It is impossible to generalize about domestic life in the ancient Roman world. The Empire was vast. Climates, natural resources, and customs varied widely. The food, clothing, ousing, careers, and leisure activities in Roman Britain or Gaul differed greatly from those in the North African provinces or the Roman East.
Life for the ordinary Roman was not easy. The urban center of Rome was the most sophisticated of ancient cities. Nevertheless, the average citizen of Rome lived in rented quarters in multi-storeyed apartment complexes called insulae. These were for the most part crowded, squalid, noisy, and expensive. Except for a coal brazier, they had no heat, no running water, and no toilet facilities.
Most Romans, however, lived in rural areas. Yet for the average farmer, life was no better than for the urban dweller. Farming was largely a family enterprise and women and children were expected to participate in the back-breaking work of farm chores. Mandatory military service took men away from farms for long periods of time. while the wealthy landowner could afford to purchase more slaves for laborers, the poor farmer was often forced to sell his land and look for employment in the already crowded cities.
The Empire was rich, and many Romans prospered and filled their homes with the comforts of the well-t-do. For the most part, it is the remains of their life that fill museum collections. Remember, however, how few Romans shared in this kind of life.
Housing varied greatly throughout the Empire. For those who could afford a house, whether in Rome or outside the city, furnishings were usually sparse. One might find beds with mattresses of fine-combed wool set on wooden slats or ropes, a cupboard, and small tables in a bedroom. Couches, chairs, and small tables furnisehd the dining and sitting rooms. Ordinary furniture was made of wood. More extravagant versions were made of marble, wood, and bronze or with inlay.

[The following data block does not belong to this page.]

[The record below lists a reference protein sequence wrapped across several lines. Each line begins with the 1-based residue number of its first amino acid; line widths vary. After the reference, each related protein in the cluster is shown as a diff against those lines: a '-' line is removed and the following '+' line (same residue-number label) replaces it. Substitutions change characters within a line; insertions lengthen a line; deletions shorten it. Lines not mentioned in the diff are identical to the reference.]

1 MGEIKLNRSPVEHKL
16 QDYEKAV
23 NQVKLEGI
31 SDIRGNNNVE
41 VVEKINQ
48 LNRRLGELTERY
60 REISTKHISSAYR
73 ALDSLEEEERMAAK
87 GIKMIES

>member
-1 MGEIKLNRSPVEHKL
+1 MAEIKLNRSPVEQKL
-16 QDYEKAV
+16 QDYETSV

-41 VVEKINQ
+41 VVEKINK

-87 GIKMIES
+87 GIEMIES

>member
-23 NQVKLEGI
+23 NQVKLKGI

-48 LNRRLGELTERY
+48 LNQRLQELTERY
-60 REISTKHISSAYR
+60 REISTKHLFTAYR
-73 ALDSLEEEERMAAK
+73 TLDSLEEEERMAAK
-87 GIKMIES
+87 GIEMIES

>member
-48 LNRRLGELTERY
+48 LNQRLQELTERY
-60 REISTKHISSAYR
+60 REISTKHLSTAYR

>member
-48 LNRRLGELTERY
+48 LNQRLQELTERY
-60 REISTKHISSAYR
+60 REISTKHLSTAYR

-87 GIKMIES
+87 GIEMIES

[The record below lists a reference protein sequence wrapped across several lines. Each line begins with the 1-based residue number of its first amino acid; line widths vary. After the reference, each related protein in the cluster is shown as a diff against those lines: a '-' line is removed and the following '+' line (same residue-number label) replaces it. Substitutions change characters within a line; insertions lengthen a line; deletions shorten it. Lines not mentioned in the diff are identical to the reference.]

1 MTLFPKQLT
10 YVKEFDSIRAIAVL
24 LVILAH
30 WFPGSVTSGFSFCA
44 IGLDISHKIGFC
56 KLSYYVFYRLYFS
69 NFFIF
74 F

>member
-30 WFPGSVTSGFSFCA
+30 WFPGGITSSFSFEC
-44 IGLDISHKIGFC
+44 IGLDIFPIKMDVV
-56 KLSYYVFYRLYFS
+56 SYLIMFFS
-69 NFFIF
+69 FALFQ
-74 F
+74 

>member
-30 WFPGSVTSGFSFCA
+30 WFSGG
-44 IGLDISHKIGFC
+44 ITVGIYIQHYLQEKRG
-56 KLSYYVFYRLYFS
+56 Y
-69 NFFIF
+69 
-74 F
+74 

The waslls of Roman interiors were normally coated with successive layers of plaster. The top layer contained alabaster or marble dust that could take a high sheen. A srange of pigments was available for imitating colored marble or painting elaborate pictorial scenes. Sometimes the houses and villas of the wealthy had more elaborate wall deocartion of inlaid colored marbles or glass plaques.
Mosaic flooring, the decorative equivalent of carpting, was in near universal use throught the Roman empire. In the 3rd-2nd century BC this art form was modified through the use of tesserae-cubes of stone, glass, or glazed terracotta cut in uniform sizes. Tessellated mosaics became the norm in the Roman period.
According to ancient authors, Romans of the Imperial period normally ate three meals a day: ientaculum, a light breakfast of bread, cheese, and fruit after sunrise; prandium, a midday lunch of eggs, fish, cold meats, vegetables, and bread; and, in the evening, cena, the main meal of the day.
The eating habits of the Romans varied from region to region and from class to class. Just as in our culture, Roman households established their own dining schedules and menus. By the time of the Roman Empire a great variety of foods were available to the prosperous Roman citizen.